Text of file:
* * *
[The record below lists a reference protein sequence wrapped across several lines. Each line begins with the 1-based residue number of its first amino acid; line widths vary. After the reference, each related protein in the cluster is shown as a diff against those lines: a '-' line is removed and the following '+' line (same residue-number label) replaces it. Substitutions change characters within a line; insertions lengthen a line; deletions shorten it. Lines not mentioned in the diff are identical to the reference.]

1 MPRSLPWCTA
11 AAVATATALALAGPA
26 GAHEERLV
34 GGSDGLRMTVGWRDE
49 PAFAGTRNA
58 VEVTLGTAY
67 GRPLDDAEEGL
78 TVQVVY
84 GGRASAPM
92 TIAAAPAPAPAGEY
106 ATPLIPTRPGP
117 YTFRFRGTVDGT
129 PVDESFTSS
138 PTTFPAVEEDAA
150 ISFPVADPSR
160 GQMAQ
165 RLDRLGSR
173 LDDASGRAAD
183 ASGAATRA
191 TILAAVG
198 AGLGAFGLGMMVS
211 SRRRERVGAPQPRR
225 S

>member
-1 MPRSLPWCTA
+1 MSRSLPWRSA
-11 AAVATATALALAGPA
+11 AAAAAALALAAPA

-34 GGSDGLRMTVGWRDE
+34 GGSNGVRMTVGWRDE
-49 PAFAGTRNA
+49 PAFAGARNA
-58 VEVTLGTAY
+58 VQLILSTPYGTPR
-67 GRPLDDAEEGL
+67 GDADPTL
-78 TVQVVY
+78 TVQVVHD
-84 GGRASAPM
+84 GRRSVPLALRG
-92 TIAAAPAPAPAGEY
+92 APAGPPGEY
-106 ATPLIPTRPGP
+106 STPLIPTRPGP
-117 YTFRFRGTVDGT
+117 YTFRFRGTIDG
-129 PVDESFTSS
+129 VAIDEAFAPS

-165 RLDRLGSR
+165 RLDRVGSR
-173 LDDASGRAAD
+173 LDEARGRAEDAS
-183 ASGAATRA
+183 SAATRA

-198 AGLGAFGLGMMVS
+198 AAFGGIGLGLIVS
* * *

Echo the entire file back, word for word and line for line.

[The record below lists a reference protein sequence wrapped across several lines. Each line begins with the 1-based residue number of its first amino acid; line widths vary. After the reference, each related protein in the cluster is shown as a diff against those lines: a '-' line is removed and the following '+' line (same residue-number label) replaces it. Substitutions change characters within a line; insertions lengthen a line; deletions shorten it. Lines not mentioned in the diff are identical to the reference.]

1 MPRSLPWCTA
11 AAVATATALALAGPA
26 GAHEERLV
34 GGSDGLRMTVGWRDE
49 PAFAGTRNA
58 VEVTLGTAY
67 GRPLDDAEEGL
78 TVQVVY
84 GGRASAPM
92 TIAAAPAPAPAGEY
106 ATPLIPTRPGP
117 YTFRFRGTVDGT
129 PVDESFTSS
138 PTTFPAVEEDAA
150 ISFPVADPSR
160 GQMAQ
165 RLDRLGSR
173 LDDASGRAAD
183 ASGAATRA
191 TILAAVG
198 AGLGAFGLGMMVS
211 SRRRERVGAPQPRR
225 S

>member
-1 MPRSLPWCTA
+1 MSRSLPWRSA
-11 AAVATATALALAGPA
+11 AAAAAALALAAPA

-34 GGSDGLRMTVGWRDE
+34 GGSNGVRMTVGWRDE
-49 PAFAGTRNA
+49 PAFAGARNA
-58 VEVTLGTAY
+58 VQLILSTPYGTPR
-67 GRPLDDAEEGL
+67 GDADPTL
-78 TVQVVY
+78 TVQVVHD
-84 GGRASAPM
+84 GRRSVPLALRG
-92 TIAAAPAPAPAGEY
+92 APAGPPGEY
-106 ATPLIPTRPGP
+106 STPLIPTRPGP
-117 YTFRFRGTVDGT
+117 YTFRFRGTIDG
-129 PVDESFTSS
+129 VAIDEAFAPS

-165 RLDRLGSR
+165 RLDRVGSR
-173 LDDASGRAAD
+173 LDEARGRAEDAS
-183 ASGAATRA
+183 SAATRA

-198 AGLGAFGLGMMVS
+198 AAFGGIGLGLIVS